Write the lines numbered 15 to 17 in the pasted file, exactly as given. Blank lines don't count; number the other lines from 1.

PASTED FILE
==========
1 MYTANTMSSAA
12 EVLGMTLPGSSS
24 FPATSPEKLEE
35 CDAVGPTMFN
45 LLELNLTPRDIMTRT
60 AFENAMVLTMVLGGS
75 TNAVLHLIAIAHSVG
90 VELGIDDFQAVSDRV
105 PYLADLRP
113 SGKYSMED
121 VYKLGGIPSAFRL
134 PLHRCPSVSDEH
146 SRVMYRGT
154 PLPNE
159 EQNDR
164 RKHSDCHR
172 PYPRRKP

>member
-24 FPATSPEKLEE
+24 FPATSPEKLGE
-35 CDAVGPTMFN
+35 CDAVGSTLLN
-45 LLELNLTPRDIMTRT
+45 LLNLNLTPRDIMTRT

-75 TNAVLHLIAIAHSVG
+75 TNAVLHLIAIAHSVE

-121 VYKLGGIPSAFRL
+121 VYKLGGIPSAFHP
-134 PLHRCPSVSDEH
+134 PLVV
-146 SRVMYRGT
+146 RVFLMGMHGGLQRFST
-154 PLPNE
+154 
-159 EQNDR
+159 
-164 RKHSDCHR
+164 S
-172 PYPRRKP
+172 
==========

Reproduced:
159 EQNDR
164 RKHSDCHR
172 PYPRRKP